Sara Beery will join MIT as an assistant professor in the Faculty of Artificial Intelligence and Decision-Making in EECS in September 2023. Beery received her PhD in computing and mathematical sciences at Caltech in 2022, where she was advised by Pietro Perona. Her research focuses on building computer vision methods that enable global-scale environmental and biodiversity monitoring across data modalities, tackling real-world challenges including strong spatiotemporal correlations, imperfect data quality, fine-grained categories, and long-tailed distributions. She partners with nongovernmental organizations and government agencies to deploy her methods in the wild worldwide and works toward increasing the diversity and accessibility of academic research in artificial intelligence through interdisciplinary capacity building and education.

    Priya Donti will join MIT as an assistant professor in the faculties of Electrical Engineering and Artificial Intelligence and Decision-Making in EECS in academic year 2023-24. Donti recently finished her PhD in the Computer Science Department and the Department of Engineering and Public Policy at Carnegie Mellon University, co-advised by Zico Kolter and Inês Azevedo. Her work focuses on machine learning for forecasting, optimization, and control in high-renewables power grids. Specifically, her research explores methods to incorporate the physics and hard constraints associated with electric power systems into deep learning models. Donti is also co-founder and chair of Climate Change AI, a nonprofit initiative to catalyze impactful work at the intersection of climate change and machine learning that is currently running through the Cornell Tech Runway Startup Postdoc Program.

    Ericmoore Jossou will join MIT as an assistant professor in a shared position between the Department of Nuclear Science and Engineering and the faculty of electrical engineering in EECS in July 2023. He is currently an assistant scientist at the Brookhaven National Laboratory, a U.S. Department of Energy-affiliated lab that conducts research in nuclear and high energy physics, energy science and technology, environmental and bioscience, nanoscience, and national security. His research at MIT will focus on understanding the processing-structure-properties correlation of materials for nuclear energy applications through advanced experiments, multiscale simulations, and data science. Jossou obtained his PhD in mechanical engineering in 2019 from the University of Saskatchewan.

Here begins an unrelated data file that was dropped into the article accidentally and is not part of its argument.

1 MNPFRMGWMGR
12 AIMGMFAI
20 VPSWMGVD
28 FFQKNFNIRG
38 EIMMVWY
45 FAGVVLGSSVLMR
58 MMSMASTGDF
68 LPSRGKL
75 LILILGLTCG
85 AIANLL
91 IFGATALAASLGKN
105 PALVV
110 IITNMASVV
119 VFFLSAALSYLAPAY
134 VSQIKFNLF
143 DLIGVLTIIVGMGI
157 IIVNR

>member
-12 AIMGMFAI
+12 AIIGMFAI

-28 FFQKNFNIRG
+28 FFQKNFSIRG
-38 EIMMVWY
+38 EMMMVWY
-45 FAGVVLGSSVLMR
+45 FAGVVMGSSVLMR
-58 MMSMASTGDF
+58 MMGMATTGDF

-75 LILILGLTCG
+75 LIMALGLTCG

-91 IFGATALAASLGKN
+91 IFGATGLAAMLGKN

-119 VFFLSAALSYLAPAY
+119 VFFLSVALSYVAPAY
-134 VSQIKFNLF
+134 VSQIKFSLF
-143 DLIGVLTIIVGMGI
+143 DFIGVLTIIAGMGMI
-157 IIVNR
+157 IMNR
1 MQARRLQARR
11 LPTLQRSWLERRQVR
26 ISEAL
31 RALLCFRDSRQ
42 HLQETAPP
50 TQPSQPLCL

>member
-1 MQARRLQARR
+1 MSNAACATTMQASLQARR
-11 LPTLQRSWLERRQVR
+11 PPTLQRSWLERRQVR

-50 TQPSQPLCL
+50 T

Sherrie Wang will join MIT as an assistant professor in a shared position between the Department of Mechanical Engineering and the Institute for Data, Systems, and Society in academic year 2023-24. Wang is currently a Ciriacy-Wantrup Postdoctoral Fellow at the University of California at Berkeley, hosted by Solomon Hsiang and the Global Policy Lab. She develops machine learning for Earth observation data. Her primary application areas are improving agricultural management and forecasting climate phenomena. She obtained her PhD in computational and mathematical engineering from Stanford University in 2021, where she was advised by David Lobell. More